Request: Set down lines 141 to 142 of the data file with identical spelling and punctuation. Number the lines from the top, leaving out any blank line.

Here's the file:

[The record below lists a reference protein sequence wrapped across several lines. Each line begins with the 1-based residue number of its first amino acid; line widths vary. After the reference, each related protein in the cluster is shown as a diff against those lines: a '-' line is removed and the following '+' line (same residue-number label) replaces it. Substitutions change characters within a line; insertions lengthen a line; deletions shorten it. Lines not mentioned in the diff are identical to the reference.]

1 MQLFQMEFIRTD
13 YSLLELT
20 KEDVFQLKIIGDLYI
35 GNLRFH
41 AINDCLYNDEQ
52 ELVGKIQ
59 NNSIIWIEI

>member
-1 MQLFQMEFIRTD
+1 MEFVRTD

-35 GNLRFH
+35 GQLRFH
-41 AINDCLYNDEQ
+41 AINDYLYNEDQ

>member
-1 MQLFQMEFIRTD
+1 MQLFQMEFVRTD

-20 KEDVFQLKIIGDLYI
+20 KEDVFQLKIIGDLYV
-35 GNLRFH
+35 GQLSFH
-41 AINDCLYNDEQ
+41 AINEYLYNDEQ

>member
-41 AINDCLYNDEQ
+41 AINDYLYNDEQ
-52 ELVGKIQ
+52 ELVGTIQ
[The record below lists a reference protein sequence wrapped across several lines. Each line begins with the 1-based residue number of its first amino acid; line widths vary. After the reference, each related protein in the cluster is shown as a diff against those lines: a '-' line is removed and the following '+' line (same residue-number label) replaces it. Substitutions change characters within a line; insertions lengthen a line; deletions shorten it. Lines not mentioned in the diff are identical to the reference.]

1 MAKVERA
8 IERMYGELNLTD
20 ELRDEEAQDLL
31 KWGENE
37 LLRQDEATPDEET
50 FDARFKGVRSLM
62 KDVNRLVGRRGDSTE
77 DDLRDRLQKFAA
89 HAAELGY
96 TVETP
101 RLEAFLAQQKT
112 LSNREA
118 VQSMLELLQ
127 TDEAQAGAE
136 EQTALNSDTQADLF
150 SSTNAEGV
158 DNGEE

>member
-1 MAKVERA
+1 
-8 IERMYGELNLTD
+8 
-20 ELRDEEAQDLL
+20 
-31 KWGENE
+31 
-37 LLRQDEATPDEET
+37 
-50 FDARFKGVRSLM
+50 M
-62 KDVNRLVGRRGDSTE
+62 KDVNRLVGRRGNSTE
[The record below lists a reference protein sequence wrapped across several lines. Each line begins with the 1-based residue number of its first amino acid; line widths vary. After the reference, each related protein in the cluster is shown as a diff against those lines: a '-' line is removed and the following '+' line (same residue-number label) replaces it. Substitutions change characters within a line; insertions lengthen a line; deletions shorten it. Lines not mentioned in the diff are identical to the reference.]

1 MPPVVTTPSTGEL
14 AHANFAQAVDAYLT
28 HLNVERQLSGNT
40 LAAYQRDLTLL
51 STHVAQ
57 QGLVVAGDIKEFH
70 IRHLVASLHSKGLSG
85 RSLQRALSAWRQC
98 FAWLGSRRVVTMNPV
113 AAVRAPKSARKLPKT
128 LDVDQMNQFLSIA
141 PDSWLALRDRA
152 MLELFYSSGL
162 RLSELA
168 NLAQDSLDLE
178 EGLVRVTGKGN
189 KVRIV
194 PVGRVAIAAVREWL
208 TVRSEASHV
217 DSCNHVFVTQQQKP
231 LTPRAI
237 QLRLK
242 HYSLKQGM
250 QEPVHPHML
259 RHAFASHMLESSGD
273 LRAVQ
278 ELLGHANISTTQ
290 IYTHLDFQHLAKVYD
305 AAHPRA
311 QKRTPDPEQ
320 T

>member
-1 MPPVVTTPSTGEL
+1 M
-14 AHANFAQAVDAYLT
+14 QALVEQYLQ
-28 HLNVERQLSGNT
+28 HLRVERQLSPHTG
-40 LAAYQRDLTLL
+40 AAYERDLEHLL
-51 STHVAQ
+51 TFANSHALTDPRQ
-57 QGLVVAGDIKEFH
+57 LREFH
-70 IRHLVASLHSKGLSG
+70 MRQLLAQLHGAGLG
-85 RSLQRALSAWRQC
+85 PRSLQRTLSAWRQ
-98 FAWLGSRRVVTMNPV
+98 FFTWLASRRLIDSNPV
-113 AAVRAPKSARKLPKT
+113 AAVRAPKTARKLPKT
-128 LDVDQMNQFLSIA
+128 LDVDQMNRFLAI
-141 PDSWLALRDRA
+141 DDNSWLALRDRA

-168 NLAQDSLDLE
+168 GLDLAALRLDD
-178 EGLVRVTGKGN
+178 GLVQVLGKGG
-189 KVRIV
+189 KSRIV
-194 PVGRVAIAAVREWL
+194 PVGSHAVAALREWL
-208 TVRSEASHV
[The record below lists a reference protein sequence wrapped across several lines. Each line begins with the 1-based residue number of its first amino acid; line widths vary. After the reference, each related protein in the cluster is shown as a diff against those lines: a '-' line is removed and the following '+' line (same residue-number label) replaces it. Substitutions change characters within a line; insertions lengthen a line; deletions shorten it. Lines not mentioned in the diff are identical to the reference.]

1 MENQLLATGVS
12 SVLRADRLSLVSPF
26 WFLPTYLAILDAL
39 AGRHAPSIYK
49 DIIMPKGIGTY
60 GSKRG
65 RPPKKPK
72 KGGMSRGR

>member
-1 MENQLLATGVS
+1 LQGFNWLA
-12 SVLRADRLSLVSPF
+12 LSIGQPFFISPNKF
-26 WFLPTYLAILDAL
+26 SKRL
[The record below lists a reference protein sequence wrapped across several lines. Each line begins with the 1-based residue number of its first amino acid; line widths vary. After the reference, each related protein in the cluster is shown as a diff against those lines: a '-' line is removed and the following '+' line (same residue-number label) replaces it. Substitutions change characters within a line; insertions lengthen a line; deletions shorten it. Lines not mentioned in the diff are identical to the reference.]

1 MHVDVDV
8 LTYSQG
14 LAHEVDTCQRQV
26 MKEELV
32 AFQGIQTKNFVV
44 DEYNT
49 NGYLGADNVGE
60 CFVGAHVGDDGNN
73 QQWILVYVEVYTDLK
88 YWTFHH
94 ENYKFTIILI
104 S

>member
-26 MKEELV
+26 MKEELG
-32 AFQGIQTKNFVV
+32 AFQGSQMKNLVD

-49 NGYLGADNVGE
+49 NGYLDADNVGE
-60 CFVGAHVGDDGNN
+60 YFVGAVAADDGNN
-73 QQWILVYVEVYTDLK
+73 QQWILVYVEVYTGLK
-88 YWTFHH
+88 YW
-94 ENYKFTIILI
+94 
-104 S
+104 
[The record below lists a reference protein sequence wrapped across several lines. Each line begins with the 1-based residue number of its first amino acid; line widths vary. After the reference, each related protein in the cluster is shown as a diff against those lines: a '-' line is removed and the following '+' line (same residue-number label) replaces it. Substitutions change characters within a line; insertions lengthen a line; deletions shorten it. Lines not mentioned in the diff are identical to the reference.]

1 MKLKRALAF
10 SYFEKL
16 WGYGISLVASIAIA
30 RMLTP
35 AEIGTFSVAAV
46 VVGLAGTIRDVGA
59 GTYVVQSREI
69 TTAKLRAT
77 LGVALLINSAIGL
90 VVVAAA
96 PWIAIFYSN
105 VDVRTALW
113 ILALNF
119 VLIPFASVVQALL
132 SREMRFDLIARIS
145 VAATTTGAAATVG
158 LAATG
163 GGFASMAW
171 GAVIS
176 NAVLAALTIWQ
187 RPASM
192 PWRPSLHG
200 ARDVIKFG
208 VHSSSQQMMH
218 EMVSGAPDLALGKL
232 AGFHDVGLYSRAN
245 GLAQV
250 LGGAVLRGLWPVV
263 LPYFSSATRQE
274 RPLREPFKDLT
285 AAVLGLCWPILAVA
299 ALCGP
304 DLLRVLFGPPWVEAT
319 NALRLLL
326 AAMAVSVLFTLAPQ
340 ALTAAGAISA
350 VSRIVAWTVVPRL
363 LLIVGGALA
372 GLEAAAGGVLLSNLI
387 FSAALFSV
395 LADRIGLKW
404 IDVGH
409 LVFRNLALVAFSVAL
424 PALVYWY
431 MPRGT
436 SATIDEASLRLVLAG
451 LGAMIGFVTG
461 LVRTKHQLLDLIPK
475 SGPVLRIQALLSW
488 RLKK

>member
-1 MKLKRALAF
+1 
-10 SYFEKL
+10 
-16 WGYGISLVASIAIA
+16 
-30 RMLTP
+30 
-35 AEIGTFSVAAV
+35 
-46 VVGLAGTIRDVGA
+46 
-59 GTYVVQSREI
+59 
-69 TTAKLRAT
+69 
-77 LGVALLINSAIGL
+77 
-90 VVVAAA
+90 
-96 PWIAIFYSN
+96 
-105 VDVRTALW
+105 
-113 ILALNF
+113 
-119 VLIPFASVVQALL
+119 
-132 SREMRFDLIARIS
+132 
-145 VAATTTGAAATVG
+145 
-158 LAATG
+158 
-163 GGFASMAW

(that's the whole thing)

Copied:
-12 SVLRADRLSLVSPF
+12 LSIGQPFFISPNKF